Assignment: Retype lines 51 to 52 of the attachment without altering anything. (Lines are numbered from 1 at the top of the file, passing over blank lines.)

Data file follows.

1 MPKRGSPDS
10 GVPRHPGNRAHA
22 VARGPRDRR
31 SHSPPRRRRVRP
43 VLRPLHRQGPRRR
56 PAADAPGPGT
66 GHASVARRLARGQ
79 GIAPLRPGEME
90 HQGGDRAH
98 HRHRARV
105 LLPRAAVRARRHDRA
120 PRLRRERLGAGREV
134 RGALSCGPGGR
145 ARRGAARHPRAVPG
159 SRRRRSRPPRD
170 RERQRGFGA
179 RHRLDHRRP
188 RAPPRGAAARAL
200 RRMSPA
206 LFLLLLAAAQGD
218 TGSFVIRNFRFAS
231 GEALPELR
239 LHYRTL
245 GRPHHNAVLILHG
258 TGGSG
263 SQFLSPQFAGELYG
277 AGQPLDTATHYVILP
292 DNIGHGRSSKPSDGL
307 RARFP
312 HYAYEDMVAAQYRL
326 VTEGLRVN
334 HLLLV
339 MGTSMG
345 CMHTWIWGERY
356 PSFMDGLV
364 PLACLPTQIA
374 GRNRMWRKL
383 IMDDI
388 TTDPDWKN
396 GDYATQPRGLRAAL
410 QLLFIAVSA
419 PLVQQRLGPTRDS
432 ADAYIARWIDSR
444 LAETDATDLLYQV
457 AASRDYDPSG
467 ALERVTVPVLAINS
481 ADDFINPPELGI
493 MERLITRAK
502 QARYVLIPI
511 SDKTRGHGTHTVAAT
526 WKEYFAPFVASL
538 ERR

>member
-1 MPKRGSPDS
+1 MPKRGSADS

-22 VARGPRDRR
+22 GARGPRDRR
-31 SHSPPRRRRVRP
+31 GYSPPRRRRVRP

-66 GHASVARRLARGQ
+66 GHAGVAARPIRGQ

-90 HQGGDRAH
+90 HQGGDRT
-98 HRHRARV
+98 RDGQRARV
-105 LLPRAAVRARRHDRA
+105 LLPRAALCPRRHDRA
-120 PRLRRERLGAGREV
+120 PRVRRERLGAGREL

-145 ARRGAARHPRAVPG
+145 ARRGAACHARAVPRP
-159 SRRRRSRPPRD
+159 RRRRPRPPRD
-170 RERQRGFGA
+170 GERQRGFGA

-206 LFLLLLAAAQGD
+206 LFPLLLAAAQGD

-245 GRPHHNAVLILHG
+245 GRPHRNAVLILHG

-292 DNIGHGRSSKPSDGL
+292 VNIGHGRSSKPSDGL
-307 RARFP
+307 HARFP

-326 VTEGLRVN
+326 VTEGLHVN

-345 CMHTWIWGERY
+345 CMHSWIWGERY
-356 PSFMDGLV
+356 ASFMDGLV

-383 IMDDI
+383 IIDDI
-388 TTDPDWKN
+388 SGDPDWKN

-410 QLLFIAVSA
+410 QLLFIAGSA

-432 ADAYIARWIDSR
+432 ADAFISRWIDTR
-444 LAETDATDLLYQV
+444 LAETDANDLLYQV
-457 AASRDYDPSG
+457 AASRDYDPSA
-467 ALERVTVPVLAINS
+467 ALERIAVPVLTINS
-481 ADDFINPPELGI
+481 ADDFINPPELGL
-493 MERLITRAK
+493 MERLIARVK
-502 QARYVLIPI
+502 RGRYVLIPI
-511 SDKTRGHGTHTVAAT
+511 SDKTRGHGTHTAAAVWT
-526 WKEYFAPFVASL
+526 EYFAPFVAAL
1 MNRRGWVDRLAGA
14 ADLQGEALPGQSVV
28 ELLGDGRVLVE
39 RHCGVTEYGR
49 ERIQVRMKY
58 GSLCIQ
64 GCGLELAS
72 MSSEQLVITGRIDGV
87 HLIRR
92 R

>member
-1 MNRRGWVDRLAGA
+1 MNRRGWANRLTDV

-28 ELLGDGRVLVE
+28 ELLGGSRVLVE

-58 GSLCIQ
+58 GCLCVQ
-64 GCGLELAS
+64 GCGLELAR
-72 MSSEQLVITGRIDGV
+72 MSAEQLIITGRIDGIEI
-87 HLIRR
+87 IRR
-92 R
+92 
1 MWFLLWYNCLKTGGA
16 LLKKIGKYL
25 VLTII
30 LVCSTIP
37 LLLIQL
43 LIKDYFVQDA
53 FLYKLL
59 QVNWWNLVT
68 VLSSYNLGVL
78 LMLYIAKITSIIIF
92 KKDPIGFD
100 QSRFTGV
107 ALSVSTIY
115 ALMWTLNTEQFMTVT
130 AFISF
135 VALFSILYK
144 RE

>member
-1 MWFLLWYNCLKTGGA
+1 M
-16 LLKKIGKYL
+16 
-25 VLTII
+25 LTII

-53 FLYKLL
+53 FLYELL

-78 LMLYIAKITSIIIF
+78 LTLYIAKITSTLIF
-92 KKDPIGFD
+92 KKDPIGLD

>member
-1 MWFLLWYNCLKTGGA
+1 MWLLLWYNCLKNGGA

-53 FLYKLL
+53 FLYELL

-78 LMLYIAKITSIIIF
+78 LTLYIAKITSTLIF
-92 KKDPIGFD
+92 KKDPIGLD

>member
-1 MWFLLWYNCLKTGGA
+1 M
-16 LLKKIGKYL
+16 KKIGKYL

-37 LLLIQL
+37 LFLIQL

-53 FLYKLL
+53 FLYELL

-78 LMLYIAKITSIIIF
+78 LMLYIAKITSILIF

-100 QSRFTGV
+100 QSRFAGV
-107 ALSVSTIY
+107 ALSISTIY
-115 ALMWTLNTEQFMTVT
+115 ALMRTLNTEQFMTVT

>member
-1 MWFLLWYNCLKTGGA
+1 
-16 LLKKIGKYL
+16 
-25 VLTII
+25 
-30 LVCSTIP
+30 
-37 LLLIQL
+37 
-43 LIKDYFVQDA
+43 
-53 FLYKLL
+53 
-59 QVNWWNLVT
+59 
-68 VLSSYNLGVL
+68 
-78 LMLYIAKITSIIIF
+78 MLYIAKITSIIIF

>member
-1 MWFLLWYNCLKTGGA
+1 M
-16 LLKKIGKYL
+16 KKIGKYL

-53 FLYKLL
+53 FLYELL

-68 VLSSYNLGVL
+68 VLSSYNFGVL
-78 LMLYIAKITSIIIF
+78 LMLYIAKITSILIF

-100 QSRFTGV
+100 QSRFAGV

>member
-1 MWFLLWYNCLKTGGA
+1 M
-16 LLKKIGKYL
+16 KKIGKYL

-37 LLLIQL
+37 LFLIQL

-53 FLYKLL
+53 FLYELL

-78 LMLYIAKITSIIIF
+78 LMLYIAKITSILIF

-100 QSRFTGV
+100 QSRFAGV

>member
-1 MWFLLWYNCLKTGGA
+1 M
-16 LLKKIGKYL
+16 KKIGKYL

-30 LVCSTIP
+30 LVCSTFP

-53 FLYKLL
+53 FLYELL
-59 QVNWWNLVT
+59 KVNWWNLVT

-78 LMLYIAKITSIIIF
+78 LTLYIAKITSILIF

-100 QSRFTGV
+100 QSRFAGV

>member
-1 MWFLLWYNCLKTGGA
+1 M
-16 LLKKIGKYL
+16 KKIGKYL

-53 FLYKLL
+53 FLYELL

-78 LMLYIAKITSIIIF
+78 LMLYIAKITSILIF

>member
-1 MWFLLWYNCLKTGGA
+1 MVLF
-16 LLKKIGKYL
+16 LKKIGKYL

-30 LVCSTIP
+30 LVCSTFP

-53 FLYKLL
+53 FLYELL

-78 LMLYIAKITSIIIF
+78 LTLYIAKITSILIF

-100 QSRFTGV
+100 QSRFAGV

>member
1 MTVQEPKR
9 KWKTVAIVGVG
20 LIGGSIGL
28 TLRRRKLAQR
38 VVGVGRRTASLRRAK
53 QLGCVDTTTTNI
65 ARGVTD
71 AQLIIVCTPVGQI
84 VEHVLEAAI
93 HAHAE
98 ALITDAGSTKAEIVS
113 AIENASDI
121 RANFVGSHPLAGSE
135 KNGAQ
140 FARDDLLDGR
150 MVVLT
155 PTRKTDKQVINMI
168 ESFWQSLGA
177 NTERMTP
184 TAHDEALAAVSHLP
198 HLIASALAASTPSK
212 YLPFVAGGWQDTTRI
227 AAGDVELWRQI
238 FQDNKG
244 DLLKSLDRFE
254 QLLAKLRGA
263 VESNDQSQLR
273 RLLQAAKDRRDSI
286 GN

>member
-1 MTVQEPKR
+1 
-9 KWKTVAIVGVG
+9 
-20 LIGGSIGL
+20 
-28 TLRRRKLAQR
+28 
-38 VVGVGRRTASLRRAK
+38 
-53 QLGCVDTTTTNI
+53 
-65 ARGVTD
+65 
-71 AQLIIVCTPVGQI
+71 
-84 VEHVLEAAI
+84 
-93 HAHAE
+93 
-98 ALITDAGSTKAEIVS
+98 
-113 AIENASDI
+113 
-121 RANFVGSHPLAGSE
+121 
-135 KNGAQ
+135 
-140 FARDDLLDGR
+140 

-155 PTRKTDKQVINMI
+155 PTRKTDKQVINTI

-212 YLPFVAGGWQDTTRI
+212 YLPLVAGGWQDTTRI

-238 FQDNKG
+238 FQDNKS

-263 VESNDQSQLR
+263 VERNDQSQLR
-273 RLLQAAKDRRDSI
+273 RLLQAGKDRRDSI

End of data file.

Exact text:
526 WKEYFAPFVASL
538 ERR